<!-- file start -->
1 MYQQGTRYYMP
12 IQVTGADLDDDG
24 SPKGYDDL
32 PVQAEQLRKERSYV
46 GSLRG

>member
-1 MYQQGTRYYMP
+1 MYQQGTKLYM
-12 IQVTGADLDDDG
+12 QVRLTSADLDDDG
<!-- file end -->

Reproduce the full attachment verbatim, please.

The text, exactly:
1 MYQQGTRYYMP
12 IQVTGADLDDDG
24 SPKGYDDL
32 PVQAEQLRKERSYV
46 GSLRG

>member
-1 MYQQGTRYYMP
+1 MYQQGTKLYM
-12 IQVTGADLDDDG
+12 QVRLTSADLDDDG